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# Content: Vector Art Define Vector Art History of Vector Art How to use Vector Art Discussion Application

## Definition of Vector Art

Vector art is a form of digital illustration and its use is increasing every day. Vector art can be seen in almost every part of print, online and televised media. Knowing how to use vector-based illustration is a prerequisite for almost every graphic design job due to its many applications in commercial media. Vector-based artwork is entirely dependent on computers because it is driven by complex mathematical equations. Though it is relatively new, many beautiful illustrations and compelling advertisements have been created with vector art. Vector art is any digital artwork in which the shapes in the art are represented by mathematical equations within a computer. Geometric shapes like lines, waves, single points and curves are placed together by the artist to create an illustration while the computer keeps track of each item's location, curve and relative proportion to the other shapes.

## History of Vector Art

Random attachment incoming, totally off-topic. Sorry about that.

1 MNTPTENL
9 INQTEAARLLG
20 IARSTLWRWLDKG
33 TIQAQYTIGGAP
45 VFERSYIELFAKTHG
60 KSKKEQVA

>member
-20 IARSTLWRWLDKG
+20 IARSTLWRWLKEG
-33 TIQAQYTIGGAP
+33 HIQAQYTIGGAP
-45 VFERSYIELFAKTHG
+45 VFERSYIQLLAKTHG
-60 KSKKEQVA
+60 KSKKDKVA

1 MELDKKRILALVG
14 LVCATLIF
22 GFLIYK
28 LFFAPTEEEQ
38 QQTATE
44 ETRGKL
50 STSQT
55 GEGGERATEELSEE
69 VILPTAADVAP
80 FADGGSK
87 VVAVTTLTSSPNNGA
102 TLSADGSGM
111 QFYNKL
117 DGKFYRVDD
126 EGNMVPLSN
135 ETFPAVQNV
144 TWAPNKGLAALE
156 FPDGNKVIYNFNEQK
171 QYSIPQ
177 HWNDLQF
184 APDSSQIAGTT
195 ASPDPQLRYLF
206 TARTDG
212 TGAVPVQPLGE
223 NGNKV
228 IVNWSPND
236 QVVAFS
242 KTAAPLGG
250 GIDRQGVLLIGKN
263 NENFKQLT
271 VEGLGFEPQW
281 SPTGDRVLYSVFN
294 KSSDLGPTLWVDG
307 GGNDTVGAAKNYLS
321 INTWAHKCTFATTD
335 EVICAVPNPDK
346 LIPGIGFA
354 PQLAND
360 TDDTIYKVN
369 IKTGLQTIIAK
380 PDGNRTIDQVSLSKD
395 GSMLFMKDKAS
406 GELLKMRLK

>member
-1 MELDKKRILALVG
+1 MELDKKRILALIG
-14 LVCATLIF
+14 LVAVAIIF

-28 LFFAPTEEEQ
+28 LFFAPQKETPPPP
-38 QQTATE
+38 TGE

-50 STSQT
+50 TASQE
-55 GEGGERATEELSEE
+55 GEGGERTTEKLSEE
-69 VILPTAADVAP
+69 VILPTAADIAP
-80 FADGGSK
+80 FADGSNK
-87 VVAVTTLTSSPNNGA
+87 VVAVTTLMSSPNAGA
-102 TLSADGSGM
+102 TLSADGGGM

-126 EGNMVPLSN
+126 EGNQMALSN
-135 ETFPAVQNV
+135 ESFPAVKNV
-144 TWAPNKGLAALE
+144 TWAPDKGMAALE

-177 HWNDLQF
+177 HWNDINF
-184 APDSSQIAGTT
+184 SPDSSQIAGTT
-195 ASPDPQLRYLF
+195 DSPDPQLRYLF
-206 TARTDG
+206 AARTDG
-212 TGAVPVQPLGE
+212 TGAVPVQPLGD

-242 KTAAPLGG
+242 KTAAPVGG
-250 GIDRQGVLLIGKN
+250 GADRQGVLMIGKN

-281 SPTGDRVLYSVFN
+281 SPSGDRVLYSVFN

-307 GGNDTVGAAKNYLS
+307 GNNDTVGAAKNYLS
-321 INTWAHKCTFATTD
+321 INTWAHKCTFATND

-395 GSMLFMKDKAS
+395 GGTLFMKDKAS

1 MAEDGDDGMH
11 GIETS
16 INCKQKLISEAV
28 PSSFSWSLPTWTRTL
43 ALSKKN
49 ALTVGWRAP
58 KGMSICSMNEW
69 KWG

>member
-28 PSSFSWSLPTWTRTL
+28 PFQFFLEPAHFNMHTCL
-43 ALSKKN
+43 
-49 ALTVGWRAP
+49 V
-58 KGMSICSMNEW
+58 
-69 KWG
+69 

The advance in computer graphics was to come from one MIT student, Ivan Sutherland. In 1961 Sutherland created another computer drawing program called Sketchpad. Using a light pen, Sketchpad allowed one to draw simple shapes on the computer screen, save them and even recall them later. The light pen itself had a small photoelectric cell in its tip. This cell emitted an electronic pulse whenever it was placed in front of a computer screen and the screen's electron gun fired directly at it. By simply timing the electronic pulse with the current location of the electron gun, it was easy to pinpoint exactly where the pen was on the screen at any given moment. Once that was determined, the computer could then draw a cursor at that location. Sutherland seemed to find the perfect solution for many of the graphics problems he faced. Even today, many standards of computer graphics interfaces got their start with this early Sketchpad program. One example of this is in drawing constraints. If one wants to draw a square for example, s/he doesn't have to worry about drawing four lines perfectly to form the edges of the box. One can simply specify that s/he wants to draw a box, and then specify the location and size of the box. The software will then construct a perfect box, with the right dimensions and at the right location. Another example is that Sutherland's software modeled objects - not just a picture of objects. In other words, with a model of a car, one could change the size of the tires without affecting the rest of the car. It could stretch the body of the car without deforming the tires. These early computer graphics were Vector graphics, composed of thin lines whereas modern day graphics are Raster based using pixels. The difference between vector graphics and raster graphics can be illustrated with a shipwrecked sailor. He creates an SOS sign in the sand by arranging rocks in the shape of the letters "SOS." He also has some brightly colored rope, with which he makes a second "SOS" sign by arranging the rope in the shapes of the letters. The rock SOS sign is similar to raster graphics. Every pixel has to be individually accounted for. The rope SOS sign is equivalent to vector graphics. The computer simply sets the starting point and ending point for the line and perhaps bends it